HC Deb 23 June 1982 vol 26 c287
7. Mr. Bulmer

asked the Secretary of State for the Environment whether he is satisfied that the present method of calculating the rate support grant gives sufficient weight to the problems of rural depopulation.

Mr. King

The Association of County Councils has made proposals for increasing the recognition given to the cost of providing services in areas of sparse population in the 1983–84 rate support grant settlement. These proposals are currently under discussion. I shall be reviewing the position on this during the summer.

Mr. Bulmer

Will my hon. Friend consider extending the sparsity factor beyond education to other essential services? Will he relate it to the local community and not to the county as a whole, which penalises counties, such as Hereford and Worcester, which have declining rural populations offset by growth points such as Redditch new town?

Mr. King

Such matters are under discussion in the grants working groups. I shall be interested in the outcome of those discussions. It would be unwise to go further than that now, although we are aware of the problems to which my hon. Friend has referred.

Mr. Marks

Is giving more money to the county councils the answer to the problem, since many county council members are farmers and landowners who are causing the depopulation? Will the Minister consider the suggestion that the Government should do for rural problems in specific grants what they have been doing for the inner cities?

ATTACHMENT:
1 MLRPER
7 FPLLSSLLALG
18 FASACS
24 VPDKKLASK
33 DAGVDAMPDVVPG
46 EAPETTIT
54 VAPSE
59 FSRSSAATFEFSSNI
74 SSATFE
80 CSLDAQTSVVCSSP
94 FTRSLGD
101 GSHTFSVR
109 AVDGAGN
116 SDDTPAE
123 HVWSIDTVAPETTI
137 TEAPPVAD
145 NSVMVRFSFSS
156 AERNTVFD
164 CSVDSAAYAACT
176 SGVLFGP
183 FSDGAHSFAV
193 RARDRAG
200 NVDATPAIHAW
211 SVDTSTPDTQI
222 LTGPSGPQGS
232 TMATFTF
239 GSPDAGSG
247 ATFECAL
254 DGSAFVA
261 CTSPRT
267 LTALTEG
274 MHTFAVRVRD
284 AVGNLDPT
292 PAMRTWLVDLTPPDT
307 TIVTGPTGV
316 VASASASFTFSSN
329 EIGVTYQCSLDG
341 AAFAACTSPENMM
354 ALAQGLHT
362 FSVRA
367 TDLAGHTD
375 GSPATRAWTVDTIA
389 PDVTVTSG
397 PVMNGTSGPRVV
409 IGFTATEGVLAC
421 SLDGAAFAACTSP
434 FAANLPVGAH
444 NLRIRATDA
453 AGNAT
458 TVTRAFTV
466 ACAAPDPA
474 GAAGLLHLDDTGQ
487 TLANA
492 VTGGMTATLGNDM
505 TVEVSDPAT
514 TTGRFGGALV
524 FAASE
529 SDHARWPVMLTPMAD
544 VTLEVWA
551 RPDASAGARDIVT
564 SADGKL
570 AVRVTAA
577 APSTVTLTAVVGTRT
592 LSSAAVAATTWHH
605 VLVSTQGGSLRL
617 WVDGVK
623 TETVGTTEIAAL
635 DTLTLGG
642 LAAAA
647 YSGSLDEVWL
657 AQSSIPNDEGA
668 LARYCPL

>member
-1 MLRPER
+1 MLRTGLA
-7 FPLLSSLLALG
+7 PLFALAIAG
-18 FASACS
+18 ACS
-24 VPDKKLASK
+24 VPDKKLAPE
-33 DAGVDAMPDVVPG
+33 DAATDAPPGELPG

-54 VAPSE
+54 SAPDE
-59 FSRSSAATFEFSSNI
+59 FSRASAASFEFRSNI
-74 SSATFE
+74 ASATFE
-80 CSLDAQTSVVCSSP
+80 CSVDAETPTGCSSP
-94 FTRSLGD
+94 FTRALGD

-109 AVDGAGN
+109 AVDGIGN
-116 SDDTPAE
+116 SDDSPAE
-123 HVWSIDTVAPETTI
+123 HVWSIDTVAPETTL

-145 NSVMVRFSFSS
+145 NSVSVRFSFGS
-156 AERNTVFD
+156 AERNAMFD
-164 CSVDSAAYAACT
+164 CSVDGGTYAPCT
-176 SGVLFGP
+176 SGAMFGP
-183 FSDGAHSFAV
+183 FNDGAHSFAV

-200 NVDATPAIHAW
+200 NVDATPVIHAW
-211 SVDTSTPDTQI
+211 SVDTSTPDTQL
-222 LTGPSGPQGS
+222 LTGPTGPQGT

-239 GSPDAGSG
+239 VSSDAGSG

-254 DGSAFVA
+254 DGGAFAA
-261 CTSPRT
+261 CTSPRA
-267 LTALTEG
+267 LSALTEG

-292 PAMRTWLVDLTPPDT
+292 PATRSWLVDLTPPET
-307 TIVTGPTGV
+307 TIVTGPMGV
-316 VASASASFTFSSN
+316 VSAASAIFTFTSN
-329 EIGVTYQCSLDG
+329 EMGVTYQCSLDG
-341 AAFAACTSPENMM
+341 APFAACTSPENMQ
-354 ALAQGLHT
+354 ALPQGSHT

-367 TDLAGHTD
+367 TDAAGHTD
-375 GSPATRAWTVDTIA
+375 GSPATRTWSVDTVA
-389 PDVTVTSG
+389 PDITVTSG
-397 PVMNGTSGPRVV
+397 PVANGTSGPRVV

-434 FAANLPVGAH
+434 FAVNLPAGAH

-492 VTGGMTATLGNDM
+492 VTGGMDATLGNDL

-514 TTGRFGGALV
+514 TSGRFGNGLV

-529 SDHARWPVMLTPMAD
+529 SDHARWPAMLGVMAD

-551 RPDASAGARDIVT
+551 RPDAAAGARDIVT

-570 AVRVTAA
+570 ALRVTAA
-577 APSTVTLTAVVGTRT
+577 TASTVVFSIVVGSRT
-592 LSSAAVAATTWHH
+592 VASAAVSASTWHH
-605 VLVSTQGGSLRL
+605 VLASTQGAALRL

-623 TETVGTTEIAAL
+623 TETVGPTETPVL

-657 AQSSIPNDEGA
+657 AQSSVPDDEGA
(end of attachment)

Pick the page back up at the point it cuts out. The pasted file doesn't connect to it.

Mr. King

We shall examine the problem in the light of the RSG settlement. There has been a sparsity factor, as we recognised in the previous needs assessment. That is a matter to be examined. There is something on which to spend the money, in the sense that there are higher costs for services provided by councils, such as school transport, when much greater distances might have to be covered than in the inner urban areas. That is an illustration of how higher costs may fall on a rural and more depopulated area.

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